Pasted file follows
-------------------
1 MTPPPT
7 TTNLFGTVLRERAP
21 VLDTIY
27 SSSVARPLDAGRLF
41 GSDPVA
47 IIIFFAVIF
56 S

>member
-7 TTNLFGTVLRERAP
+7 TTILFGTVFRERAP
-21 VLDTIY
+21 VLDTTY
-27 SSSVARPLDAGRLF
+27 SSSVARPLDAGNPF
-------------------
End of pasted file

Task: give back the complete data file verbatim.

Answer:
1 MTPPPT
7 TTNLFGTVLRERAP
21 VLDTIY
27 SSSVARPLDAGRLF
41 GSDPVA
47 IIIFFAVIF
56 S

>member
-7 TTNLFGTVLRERAP
+7 TTILFGTVFRERAP
-21 VLDTIY
+21 VLDTTY
-27 SSSVARPLDAGRLF
+27 SSSVARPLDAGNPF